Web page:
St. E’s Employee Honored as State’s Best


Edward Archuleta counseling a client at the Men’s Emergency Shelter.

“He’s a miracle worker.” So says Paige Kitson, street outreach program director for Youth Shelters & Family Services, when asked why she nominated Edward Archuleta for New Mexico 2017 Case Manager of the Year. “He is warm and welcoming to clients, down to earth, easy to build rapport with, extremely helpful, incredibly organized and knows every resource in Northern New Mexico. He handles crisis situations with grace, is always fair in his decisions and is such an asset to our community and its homeless members.”

Whew.

Edward, case manager at St. Elizabeth’s Men’s Emergency Shelter, received the award from the New Mexico Coalition to End Homelessness this October. Self-effacing as always, “it’s quite an honor” is all he would say about it.

Others are not so reticent. “We recognized him for his many years of service, calm demeanor, expertise connecting people to the services they need and great patience working with a wide variety of people with a wide range of problems,” says Hank Hughes, executive director of the coalition. “It’s not an easy job.”

Maria Lopez, program manager at the Men’s Emergency Shelter, seconds this assessment. “Edward truly deserves it,” she says. “He goes the extra mile for all his clients, talking regularly with them, advocating for them, even transporting them to appointments if necessary. He continually encourages them to keep working on their goals and stays on top of everyone’s individual situation. He knows all the community resources available and collaborates extremely well with case workers at other agencies on their behalf.

“Many of our guests say that if it weren’t for Edward’s perseverance, they would not have had the courage and wherewithal to reach their goals and end up housed,” she continues.

Edward has been involved with St. Elizabeth since its founding in 1986. “I came by one afternoon to make a donation, asked Sister Shirley (the first executive director) if she needed help and ended up staying to 7 am the next morning,” he recalls. “I helped make dinner, ate with the guests and then ended up talking all night with a suicidal 17-year-old the police dropped off. I suppose I was successful because I ran into him a few years ago.”

Following that, Edward was the shelter’s volunteer resident manager from 1986 to 1987, a front desk volunteer from 1990 to 1998 and a member of its Board of Directors from 1990 to 1996. At the same time, he worked as an assistant to Secretary of State Stephanie Gonzales and then project director of 1,000 Friends of New Mexico, an environmental group. “Then I got very ill from toxic mold poisoning in my condo and came close to dying,” he says. “Throughout my sickness, a little voice in my head kept telling me to go back to St. E’s because that’s where I was supposed to be. When I recovered, I came by and asked Maria if there were any jobs available, and she said ‘can you start tomorrow?’”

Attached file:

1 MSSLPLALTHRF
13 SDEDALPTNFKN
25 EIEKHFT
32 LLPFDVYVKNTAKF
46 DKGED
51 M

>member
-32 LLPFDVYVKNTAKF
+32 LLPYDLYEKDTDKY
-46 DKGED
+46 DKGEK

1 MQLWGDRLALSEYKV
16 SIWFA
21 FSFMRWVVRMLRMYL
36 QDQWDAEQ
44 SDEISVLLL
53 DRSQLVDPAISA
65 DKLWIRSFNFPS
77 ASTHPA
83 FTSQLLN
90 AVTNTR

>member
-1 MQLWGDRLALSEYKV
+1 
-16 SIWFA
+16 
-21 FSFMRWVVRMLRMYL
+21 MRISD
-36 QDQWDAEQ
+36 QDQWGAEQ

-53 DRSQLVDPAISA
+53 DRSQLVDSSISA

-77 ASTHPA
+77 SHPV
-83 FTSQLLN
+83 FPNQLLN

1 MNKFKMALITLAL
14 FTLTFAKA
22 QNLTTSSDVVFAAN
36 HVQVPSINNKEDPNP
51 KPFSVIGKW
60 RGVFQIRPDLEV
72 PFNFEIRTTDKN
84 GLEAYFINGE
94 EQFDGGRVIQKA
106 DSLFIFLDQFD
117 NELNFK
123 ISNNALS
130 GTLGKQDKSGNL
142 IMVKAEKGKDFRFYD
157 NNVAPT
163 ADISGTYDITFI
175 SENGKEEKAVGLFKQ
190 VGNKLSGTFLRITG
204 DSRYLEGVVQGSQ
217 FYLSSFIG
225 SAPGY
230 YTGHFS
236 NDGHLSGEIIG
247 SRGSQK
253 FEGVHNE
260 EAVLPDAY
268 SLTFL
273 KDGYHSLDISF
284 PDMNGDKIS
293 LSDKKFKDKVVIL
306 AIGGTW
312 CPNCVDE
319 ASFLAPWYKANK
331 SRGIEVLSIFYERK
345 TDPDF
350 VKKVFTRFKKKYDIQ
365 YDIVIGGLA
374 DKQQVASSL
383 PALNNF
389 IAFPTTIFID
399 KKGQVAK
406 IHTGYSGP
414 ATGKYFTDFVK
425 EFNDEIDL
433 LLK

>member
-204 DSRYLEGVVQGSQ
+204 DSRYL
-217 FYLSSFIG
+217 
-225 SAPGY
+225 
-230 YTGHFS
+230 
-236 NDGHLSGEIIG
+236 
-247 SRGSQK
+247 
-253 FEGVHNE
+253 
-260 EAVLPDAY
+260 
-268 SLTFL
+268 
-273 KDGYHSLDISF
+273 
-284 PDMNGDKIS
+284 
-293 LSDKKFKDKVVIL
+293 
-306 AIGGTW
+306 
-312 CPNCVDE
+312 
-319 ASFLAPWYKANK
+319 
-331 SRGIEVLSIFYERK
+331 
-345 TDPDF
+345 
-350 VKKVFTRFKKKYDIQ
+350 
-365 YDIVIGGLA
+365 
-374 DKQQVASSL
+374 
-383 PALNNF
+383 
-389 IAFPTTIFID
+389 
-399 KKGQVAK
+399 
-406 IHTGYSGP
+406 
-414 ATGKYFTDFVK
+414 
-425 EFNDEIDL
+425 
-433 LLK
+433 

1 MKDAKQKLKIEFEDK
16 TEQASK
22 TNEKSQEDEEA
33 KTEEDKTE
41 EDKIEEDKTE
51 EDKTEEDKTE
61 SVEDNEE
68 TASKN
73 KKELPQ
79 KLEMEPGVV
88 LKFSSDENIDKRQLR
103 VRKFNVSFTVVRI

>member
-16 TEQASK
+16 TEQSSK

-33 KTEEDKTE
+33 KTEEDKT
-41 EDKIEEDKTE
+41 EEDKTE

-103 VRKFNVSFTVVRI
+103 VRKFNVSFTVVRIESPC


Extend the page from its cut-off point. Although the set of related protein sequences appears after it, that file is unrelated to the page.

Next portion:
Returning in 2010 as an intern, Edward says he “started at the bottom” but soon moved up to case manager where he is today. He meets all the guests when they arrive at the shelter, assesses their condition and needs, and finds out what brought them to St. Elizabeth. Then working together they create an Individual Service Plan, setting attainable objectives and goals, including finding housing. He helps them get IDs and other needed documents, enroll in Medicaid and then make medical appointments to address healthcare issues, find work if they’re able and, if not, help them get disability benefits.

“My goal is to get them off the streets and into housing, and we’re successful with 45 to 50 percent of our guests,” he says. “But our biggest challenge is the lack of affordable housing in Santa Fe. If you’re on disability and getting the average payment of $700 to $800 a month, it’s all but impossible. So I refer these guests to Life Link for housing vouchers if they qualify.

“Our other main challenge has become the growing age and infirmities of our clientele. More and more we’re sheltering older and sicker individuals, both physically and mentally, who have few resources and are unable to care for themselves. They really need to be in nursing homes, but again there’s a huge lack of such beds for those on Medicaid.”

Still even with these difficult challenges, the job has its rewards. “Just to see someone get off the streets, back on their feet and in their own place gives me great joy,” he says. “It’s why I plan on doing this until I retire.”

This article was originally published in our Winter Newsletter 2017. To read our latest newsletter, click here.

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